digiKam 7.7.0 is released

After three months of active maintenance and another bug triage, the digiKam team is proud to present version 7.7.0 of its open source digital photo manager. See below the list of most important features coming with this release. Read more

Dilution and Misuse of the "Linux" Brand

Samsung, Red Hat to Work on Linux Drivers for Future Tech

The metaverse is expected to uproot system design as we know it, and Samsung is one of many hardware vendors re-imagining data center infrastructure in preparation for a parallel 3D world. Samsung is working on new memory technologies that provide faster bandwidth inside hardware for data to travel between CPUs, storage and other computing resources. The company also announced it was partnering with Red Hat to ensure these technologies have Linux compatibility. Read more

today's howtos

  • How to install go1.19beta on Ubuntu 22.04 – NextGenTips

    In this tutorial, we are going to explore how to install go on Ubuntu 22.04 Golang is an open-source programming language that is easy to learn and use. It is built-in concurrency and has a robust standard library. It is reliable, builds fast, and efficient software that scales fast. Its concurrency mechanisms make it easy to write programs that get the most out of multicore and networked machines, while its novel-type systems enable flexible and modular program constructions. Go compiles quickly to machine code and has the convenience of garbage collection and the power of run-time reflection. In this guide, we are going to learn how to install golang 1.19beta on Ubuntu 22.04. Go 1.19beta1 is not yet released. There is so much work in progress with all the documentation.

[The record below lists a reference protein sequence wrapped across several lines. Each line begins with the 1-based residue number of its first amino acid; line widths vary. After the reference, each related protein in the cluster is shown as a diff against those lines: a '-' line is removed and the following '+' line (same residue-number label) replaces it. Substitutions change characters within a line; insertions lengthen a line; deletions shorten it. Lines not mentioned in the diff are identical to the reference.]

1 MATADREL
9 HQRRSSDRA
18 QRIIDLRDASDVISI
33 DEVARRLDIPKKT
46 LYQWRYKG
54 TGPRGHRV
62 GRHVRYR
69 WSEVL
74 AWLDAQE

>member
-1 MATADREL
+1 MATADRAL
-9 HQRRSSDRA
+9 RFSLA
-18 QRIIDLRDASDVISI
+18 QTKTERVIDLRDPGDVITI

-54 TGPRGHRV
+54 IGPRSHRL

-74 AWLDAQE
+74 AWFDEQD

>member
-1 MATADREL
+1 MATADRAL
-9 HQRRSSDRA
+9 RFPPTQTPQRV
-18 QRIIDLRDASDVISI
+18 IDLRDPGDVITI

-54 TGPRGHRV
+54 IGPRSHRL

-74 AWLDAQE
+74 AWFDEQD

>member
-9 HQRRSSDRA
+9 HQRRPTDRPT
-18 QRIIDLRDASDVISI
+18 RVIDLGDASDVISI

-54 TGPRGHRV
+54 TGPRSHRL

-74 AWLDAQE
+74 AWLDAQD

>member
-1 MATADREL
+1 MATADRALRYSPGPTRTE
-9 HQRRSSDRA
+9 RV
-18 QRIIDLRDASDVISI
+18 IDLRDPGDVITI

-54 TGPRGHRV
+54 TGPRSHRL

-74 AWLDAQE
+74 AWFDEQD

• molecule test: failed to connect to bus in systemd container - openQA bites

    Ansible Molecule is a project to help you test your ansible roles. I’m using molecule for automatically testing the ansible roles of geekoops.

  • How To Install MongoDB on AlmaLinux 9 - idroot

    In this tutorial, we will show you how to install MongoDB on AlmaLinux 9. For those of you who didn’t know, MongoDB is a high-performance, highly scalable document-oriented NoSQL database. Unlike in SQL databases where data is stored in rows and columns inside tables, in MongoDB, data is structured in JSON-like format inside records which are referred to as documents. The open-source attribute of MongoDB as a database software makes it an ideal candidate for almost any database-related project. This article assumes you have at least basic knowledge of Linux, know how to use the shell, and most importantly, you host your site on your own VPS. The installation is quite simple and assumes you are running in the root account, if not you may need to add ‘sudo‘ to the commands to get root privileges. I will show you the step-by-step installation of the MongoDB NoSQL database on AlmaLinux 9. You can follow the same instructions for CentOS and Rocky Linux.

  • An introduction (and how-to) to Plugin Loader for the Steam Deck. - Invidious
  • Self-host a Ghost Blog With Traefik

    Ghost is a very popular open-source content management system. Started as an alternative to WordPress and it went on to become an alternative to Substack by focusing on membership and newsletter. The creators of Ghost offer managed Pro hosting but it may not fit everyone's budget. Alternatively, you can self-host it on your own cloud servers. On Linux handbook, we already have a guide on deploying Ghost with Docker in a reverse proxy setup. Instead of Ngnix reverse proxy, you can also use another software called Traefik with Docker. It is a popular open-source cloud-native application proxy, API Gateway, Edge-router, and more. I use Traefik to secure my websites using an SSL certificate obtained from Let's Encrypt. Once deployed, Traefik can automatically manage your certificates and their renewals. In this tutorial, I'll share the necessary steps for deploying a Ghost blog with Docker and Traefik.